Seventeen seasons on the Pompey beat and 30 going down the Park.
And there’s been one omnipresent emotion at the dawn of every single campaign I can remember: Optimism.
It’s a familiar friend as we begin a new era, shining bright while the sun (sometimes) shines at the start of August – always returning no matter the circumstances.
Sometimes we ignored the often overwhelming evidence it really shouldn’t be welcomed at the end of Frogmore Road.
Take Michael Appleton having no squad on the eve of the 2012-13 season and signing 14 players in the 48 hours before achieving a 1-1 draw with Bournemouth, with the club in administration.
Appleton had just seen the rug pulled out from under him by Balram Chainrai over budget prices, yet was still adamant he could deliver promotion from League One if promises were remotely fulfilled. It was a convincing argument in that moment. Three months later, Appleton was gone and reality bit through 134 days of the club’s worst winless run in their history, however.
On other occasions, bullish conviction over what the nine months ahead had to offer chimed perfectly with what our eyes saw on the season’s curtain-raiser. The 2-0 win over Nottingham Forest following Paul Merson’s arrival on the eve of the 2002-03 season springs to mind, as the feeling permeated we were on the brink of something special.
Likewise, 12 months later with the Sky cameras in town and their theme – Elton John’s Are You Ready For Love – reverberating around Fratton, Aston Villa were dispatched in irresistible fashion at the start of a successful maiden Premier League season.
Others have flattered to deceive. Stretch your mind back to the 1988-89 campaign after relegation from Division One, for example. Three opening wins including a Leeds side containing Iain Baird, Noel Blake and Vince Hilaire being thumped 4-0 suggested great things were ahead.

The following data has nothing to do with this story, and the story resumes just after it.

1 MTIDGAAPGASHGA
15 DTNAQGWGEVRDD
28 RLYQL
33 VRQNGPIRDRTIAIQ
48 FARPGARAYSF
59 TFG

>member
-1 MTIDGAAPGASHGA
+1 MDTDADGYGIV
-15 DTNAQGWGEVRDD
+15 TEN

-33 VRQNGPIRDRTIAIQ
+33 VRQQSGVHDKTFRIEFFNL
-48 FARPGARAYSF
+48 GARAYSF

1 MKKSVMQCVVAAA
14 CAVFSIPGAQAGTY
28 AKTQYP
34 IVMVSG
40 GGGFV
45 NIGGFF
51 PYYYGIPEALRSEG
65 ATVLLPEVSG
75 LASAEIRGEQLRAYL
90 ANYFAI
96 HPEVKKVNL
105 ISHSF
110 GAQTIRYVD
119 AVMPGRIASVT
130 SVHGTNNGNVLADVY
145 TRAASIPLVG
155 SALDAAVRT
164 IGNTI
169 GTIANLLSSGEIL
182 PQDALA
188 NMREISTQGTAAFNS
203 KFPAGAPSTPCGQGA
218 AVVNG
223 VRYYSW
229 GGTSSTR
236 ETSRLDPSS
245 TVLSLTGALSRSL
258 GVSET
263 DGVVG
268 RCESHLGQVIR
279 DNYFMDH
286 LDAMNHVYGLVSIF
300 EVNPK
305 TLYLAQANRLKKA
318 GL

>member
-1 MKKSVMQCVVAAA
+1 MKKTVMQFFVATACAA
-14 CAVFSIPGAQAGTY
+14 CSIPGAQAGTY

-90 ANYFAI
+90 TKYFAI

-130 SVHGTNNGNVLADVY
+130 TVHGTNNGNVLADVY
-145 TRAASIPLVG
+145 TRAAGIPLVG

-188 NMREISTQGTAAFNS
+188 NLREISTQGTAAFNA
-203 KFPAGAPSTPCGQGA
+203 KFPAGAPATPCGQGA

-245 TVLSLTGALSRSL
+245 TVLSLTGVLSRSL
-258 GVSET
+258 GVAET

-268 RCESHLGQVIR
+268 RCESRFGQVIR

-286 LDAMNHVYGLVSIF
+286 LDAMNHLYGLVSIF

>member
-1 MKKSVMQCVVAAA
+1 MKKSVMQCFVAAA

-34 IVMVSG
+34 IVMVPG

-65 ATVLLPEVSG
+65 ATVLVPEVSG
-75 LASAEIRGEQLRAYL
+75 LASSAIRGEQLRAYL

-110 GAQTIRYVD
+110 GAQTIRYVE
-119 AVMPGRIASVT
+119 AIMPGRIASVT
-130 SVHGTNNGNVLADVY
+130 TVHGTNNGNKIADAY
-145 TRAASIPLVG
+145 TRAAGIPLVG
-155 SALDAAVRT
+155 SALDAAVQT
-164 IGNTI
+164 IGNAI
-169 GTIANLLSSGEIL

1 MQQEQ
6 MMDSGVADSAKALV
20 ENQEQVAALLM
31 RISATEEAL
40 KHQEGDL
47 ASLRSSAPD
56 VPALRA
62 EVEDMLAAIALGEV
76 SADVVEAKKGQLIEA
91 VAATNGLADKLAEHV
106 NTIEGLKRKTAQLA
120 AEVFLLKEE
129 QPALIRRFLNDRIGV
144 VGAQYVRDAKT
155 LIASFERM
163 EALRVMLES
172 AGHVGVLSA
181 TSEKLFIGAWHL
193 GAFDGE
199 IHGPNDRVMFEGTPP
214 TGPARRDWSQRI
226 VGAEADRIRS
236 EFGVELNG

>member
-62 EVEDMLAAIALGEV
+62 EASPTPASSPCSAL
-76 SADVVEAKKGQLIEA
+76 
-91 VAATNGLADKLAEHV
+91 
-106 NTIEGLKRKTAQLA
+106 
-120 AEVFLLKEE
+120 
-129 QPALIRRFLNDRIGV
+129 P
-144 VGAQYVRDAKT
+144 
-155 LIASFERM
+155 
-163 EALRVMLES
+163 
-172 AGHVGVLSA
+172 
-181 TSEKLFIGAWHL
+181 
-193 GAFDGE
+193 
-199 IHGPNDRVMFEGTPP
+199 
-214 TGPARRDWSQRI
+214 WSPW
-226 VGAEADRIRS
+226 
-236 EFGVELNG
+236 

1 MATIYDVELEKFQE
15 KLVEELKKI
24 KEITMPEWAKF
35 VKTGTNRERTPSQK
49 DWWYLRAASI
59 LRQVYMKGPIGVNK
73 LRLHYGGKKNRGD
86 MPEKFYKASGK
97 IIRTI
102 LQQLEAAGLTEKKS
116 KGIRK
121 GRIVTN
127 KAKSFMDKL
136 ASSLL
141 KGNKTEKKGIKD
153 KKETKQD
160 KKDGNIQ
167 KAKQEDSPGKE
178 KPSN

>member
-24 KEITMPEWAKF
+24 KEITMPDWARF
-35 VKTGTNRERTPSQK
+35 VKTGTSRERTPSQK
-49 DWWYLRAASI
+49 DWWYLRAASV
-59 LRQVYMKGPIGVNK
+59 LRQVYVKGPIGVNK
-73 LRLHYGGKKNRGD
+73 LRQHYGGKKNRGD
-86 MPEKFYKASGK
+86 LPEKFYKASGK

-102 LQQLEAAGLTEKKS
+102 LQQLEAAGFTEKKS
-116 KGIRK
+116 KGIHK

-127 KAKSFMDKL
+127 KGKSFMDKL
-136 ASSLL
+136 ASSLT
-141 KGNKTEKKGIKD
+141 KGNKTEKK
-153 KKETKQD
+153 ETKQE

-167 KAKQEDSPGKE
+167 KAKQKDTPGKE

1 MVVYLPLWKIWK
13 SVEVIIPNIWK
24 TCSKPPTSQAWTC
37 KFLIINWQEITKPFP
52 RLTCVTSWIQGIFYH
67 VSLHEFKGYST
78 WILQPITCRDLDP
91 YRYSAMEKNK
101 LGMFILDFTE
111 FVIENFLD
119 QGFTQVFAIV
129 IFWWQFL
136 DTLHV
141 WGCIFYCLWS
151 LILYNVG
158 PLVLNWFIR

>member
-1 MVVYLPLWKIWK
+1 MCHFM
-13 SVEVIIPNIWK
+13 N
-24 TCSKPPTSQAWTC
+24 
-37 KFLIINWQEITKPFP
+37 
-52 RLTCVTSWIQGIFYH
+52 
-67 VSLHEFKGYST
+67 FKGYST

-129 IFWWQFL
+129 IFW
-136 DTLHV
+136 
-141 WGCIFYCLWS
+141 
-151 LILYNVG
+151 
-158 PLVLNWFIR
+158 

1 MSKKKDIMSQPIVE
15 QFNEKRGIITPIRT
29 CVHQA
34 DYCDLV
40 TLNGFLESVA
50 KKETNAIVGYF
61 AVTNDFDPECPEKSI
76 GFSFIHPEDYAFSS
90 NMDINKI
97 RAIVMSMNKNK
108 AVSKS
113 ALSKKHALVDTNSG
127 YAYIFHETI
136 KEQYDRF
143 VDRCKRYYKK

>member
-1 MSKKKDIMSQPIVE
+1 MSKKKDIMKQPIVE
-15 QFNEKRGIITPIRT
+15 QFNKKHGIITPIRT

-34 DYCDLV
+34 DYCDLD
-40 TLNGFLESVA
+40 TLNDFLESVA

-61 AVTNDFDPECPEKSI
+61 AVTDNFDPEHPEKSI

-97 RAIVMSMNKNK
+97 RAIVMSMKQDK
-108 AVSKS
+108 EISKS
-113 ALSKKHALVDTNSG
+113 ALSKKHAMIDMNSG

Yet, by the new year Blues legend Alan Ball was gone and replaced by John Gregory, as the season ended with six losses on the bounce and the Blues just above the Division Two drop zone.
There are many other examples we could forward. A 1-1 draw at moneybags Blackburn at the start of the 1991-92 season, as Jim Smith let his fledglings like Andy Awford and Darren Anderton fly. The season, of course, ended, with Pompey a penalty shootout from the FA Cup final.
Conversely, the start of the Milan Mandaric era promised so much as an expensively-assembled side defeated Sheffield United 2-0. By December, though, Bally again bit the bullet and Pompey laboured to 18th in Division One.
Every time, though, our old friend optimism was there. Peppering our conversations over a pre-match pint. Fuelling the father-and-son chats bouncing excitedly down Goldsmith Avenue as they make their Fratton pilgrimages.
And, you can bet she makes an appearance again this weekend. Anticipation and buoyancy combining to fuel our hopes at the outset of new voyage for the club.
Yet, this time it does seem slightly different. Because along with the enthusiasm which perennially greets the big kick-off we also sense an air of realism amid expectations.
The 14,500-plus season tickets sold tell us there’s hope and the Pompey faithful are on board with the journey ahead.
Entering the first campaign of Michael Eisner’s ownership with a popular new managerial choice in situ only deepens hopes of progress.
But a pragmatic tone has been almost universally detected amid the pre-season predictions. Among supporters anyway.
There has yet to be one fan this observer has engaged with who’s demanding Pompey to fulfil their standing as promotion contenders with the bookies.
Yes, a competitive campaign of progress is expected and we could even flirt with the play-offs.
Being in a position to continue flying when this club is ready for take-off appears to be what the average member of the Fratton faithful craves right now, though.
And isn’t being at the start of a period in which Pompey can build for that day cause for real optimism?